Summary: A sermon relating the uniqueness of John’s Gospel and his contribution to the doctrine of the Holy Trinity
The Holy Trinity, June 3, 2007 “Series C”
Grace be unto you and peace, from God our Father and from our Lord Jesus Christ. Amen.
Let us pray: Gracious God, whom we have come to know as Father, Son and Holy Spirit, speak your word of truth to us. Keep speaking to us through the words of Scripture. Keep showing us your love and glory as revealed through the life, death and resurrection of your Son, Jesus the Christ. Keep prodding us to open our hearts and minds to your will and truth for life through the power of your Spirit, that we might grow in faith and live as your redeemed disciples. This we ask in Christ’s holy name. Amen.
Our Gospel lesson for this morning is the shortest Gospel text for the whole year. But in order to understand this brief lesson, and its significance for Trinity Sunday, I believe we need to return to the beginning of John’s Gospel, where the author states the purpose for his book.
John writes: “In the beginning was the Word, and the Word was with God, and the Word was God… And the Word became flesh and dwelt among us, full of grace and truth; we have beheld his glory, glory as of the only Son from the Father… For the law was given through Moses; grace and truth came through Jesus Christ. No one has ever seen God; the only Son, who is in the bosom of the Father, he has made him known.” [John 1: 1, 14, 17-18]
There are two points about this introduction to John’s Gospel that I would like us to focus on. First, through these words, John tells us right at the beginning of his Gospel, that Jesus is God’s incarnate Word to us. As Richard P. Carlson points out in his commentary on our lesson, “John’s entire Gospel revolves around Jesus as the eternal and ultimate self- revelation of God. Who God is and what God is about is revealed in and by Jesus.” End quote. 
In other words, unlike the Synoptic Gospels, which attempt to give us a chronological account of the events in the life of Jesus, John’s Gospel is designed to help us understand the significance of these events. John wants us to see that in the life, death and resurrection of Jesus, God is revealing his glory, his grace and his truth – to us.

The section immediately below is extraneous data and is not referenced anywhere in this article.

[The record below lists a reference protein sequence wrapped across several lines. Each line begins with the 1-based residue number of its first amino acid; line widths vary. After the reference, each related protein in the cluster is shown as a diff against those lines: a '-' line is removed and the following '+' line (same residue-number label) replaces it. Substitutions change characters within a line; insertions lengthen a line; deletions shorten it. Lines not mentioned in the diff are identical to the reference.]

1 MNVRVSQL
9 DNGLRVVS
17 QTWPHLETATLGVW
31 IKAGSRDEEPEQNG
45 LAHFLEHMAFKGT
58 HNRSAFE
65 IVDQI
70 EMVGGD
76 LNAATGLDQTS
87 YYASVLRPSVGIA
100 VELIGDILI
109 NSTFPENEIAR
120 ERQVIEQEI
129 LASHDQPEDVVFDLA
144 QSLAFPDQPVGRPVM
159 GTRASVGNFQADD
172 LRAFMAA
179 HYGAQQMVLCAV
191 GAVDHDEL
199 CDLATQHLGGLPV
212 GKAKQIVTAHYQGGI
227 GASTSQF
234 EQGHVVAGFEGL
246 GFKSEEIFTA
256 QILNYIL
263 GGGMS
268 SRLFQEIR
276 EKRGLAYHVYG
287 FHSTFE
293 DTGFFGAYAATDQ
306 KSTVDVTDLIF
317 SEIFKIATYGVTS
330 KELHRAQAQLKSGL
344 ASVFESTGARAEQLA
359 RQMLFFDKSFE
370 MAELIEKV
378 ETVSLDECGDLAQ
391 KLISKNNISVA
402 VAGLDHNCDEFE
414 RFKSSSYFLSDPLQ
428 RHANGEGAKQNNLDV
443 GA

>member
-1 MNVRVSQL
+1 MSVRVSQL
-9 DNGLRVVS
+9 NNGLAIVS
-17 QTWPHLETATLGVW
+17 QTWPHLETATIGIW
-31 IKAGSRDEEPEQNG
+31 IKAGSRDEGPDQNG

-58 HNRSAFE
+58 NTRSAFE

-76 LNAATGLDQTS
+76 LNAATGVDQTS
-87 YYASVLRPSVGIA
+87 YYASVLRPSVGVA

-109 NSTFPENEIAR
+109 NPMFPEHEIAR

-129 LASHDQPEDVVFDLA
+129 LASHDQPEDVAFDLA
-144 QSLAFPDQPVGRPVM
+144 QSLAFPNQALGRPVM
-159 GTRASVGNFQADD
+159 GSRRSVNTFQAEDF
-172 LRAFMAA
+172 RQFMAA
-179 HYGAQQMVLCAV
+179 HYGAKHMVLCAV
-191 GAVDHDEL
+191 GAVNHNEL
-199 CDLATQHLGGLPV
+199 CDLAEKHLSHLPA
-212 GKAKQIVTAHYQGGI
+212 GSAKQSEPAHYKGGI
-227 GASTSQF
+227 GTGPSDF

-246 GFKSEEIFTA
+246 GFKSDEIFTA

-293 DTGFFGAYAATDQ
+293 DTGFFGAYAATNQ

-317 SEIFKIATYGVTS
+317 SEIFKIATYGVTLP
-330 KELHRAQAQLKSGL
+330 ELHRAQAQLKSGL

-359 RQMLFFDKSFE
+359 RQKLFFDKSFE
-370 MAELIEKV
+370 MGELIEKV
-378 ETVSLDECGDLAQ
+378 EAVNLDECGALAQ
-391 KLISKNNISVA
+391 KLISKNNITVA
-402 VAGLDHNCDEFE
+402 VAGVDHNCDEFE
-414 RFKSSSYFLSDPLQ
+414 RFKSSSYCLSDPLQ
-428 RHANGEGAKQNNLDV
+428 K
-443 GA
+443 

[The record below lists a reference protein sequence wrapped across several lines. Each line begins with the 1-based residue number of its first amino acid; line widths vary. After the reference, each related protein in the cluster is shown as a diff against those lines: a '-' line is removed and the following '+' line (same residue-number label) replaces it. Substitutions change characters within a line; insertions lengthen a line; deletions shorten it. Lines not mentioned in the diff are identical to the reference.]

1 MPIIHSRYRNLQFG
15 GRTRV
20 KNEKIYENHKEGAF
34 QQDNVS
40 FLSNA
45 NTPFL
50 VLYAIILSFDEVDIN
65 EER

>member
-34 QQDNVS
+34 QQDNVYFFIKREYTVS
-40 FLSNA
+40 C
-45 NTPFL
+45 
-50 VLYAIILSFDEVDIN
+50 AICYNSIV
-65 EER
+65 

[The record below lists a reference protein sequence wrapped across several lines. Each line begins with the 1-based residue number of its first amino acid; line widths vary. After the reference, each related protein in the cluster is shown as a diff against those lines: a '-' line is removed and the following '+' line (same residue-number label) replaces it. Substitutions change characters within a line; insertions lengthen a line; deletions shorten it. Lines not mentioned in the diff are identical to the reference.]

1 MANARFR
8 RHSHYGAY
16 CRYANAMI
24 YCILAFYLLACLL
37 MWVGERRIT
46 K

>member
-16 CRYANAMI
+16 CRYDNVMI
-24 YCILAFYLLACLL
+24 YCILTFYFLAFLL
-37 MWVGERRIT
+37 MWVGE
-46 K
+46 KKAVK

Think of these statements from John’s Gospel. “No one has ever seen God; the only Son, who is in the bosom of the Father, he has made him known.” In Jesus’ own words, as John records, “I am the way, and the truth, and the life,” through whom we come to God, and to know God.
And then, at the end of his Gospel, John sums up by telling us, “Although Jesus did many other signs in the presence of the disciples, which are not written in this book; these are written that you may believe that Jesus is the Christ, the Son of God, and that believing you may have life in his name.” Clearly the intent of John’s Gospel is to proclaim God’s revelation of himself to us in Jesus the Christ.
The second thing that I would like to focus on in the introduction to John’s Gospel, is the phrase “And the Word became flesh and dwelt among us, full of grace and truth.” In the research that I did in seminary, I came to understand that what we translate into English from the original Greek language of John’s Gospel as “grace and truth,” has the same meaning of what would be translated from the Hebrew language of the Old Testament as “steadfast love and faithfulness.”
This is significant, because John uses this term truth, many times in his Gospel. And it is my guess that most of us, most of the time, when we hear or read the word “truth,” understand it to mean the opposite of “false, or falsehood.” But there is another meaning for the term truth. It can also mean “loyalty” or being “true and faithful.” And it is this meaning of the term “truth” that applies, in John’s use of this word.
I would like to pause here for a moment, and share with you the fact that as I began to work on this sermon for Trinity Sunday, which drives me nuts every year, Josie suggested that I ought to keep it light. Then she added that I should say something personal, because it helps everyone to relate to what I’m saying. Well, now that I’ve accomplished that… and if you are still with me, I would like to apply what I have just shared with you to our brief text for this morning.
The fact is, as I read these few parting words of Jesus to his disciples, I was moved by God’s Spirit, to see one of the most beautiful descriptions of the Holy Trinity. And the only way that I could think of to share this vision with you, was to give you the background I have just shared.